At age 11 we went to a new developmental pediatrician who again referred us for genetic testing. The initial testing did not turn anything up, and our insurance company denied the expensive next step of genetic genome testing. At a follow-up appointment with the geneticist, we learned the possibility of Danny having Cohen Syndrome. Our geneticist brought in a more experienced geneticist to lay eyes on Danny. She had diagnosed two other young adults with Cohen Syndrome, and after learning Danny got frequent canker sores and had a low white blood count, she asked us if he was really friendly? I told her I had nicknamed him Mr. Friendly, and she told me she suspected Cohen Syndrome. The only question I asked was about life expectancy, which she said was normal if the white blood count/infections were controlled. I will never forget that drive home, calling my husband and having him drop everything at work to Google Cohen Syndrome. When we read the description and saw the pictures of kids with Cohen Syndrome, we knew we had found a match for Danny. Our insurance company did agree to pay for genome testing for just Cohen Syndrome and his diagnosis was confirmed “Cohen Syndrome exacerbated by Fetal Alcohol Syndrome”.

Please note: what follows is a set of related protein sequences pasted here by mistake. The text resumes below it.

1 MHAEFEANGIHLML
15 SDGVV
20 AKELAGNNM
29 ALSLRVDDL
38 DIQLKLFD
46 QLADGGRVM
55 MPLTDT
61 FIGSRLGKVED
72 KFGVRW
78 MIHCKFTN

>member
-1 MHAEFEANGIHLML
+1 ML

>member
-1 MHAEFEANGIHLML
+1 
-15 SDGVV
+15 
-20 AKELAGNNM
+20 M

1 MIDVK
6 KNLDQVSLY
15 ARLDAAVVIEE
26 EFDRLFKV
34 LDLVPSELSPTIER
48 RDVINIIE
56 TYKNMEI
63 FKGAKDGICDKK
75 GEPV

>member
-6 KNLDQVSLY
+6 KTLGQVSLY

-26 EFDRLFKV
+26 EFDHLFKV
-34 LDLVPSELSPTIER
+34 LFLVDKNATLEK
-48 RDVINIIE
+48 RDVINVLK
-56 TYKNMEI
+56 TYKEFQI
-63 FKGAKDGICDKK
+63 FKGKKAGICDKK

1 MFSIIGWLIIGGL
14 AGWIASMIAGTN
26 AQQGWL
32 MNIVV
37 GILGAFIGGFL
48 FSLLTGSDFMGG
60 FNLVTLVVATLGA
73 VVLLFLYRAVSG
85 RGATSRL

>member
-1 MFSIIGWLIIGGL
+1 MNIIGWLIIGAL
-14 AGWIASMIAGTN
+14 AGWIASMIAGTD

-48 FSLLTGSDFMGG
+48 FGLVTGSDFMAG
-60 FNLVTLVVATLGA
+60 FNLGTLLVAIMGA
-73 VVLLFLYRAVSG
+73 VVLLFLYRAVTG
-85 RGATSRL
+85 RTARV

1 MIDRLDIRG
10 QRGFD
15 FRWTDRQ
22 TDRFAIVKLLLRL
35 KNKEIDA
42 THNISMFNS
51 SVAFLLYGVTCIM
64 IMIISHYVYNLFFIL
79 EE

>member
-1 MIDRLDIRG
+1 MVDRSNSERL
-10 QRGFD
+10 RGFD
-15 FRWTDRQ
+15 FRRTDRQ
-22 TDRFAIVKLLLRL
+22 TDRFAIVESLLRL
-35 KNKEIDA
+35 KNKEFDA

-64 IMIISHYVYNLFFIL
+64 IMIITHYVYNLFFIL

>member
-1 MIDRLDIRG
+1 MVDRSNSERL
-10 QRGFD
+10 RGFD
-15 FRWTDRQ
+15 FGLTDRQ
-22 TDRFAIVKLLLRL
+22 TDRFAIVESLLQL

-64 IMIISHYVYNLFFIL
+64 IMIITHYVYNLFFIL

As hard as it is to learn that your child has a syndrome, it was also a relief. It opened up doors of understanding and most importantly a Facebook group for Parents of a Child with Cohen Syndrome. The connections and support through this group have been amazing. We also attended the Cohen Syndrome Conference in Ohio in 2016 and 2018 and it was such a delight to meet other kids/adults with Cohen Syndrome. They truly are the sweetest beings. Prior to that we were able to meet Eli and his parents, and I cannot even explain how amazing it was to meet another Cohen’s kid – we could instantly see his sweetness, just like Danny.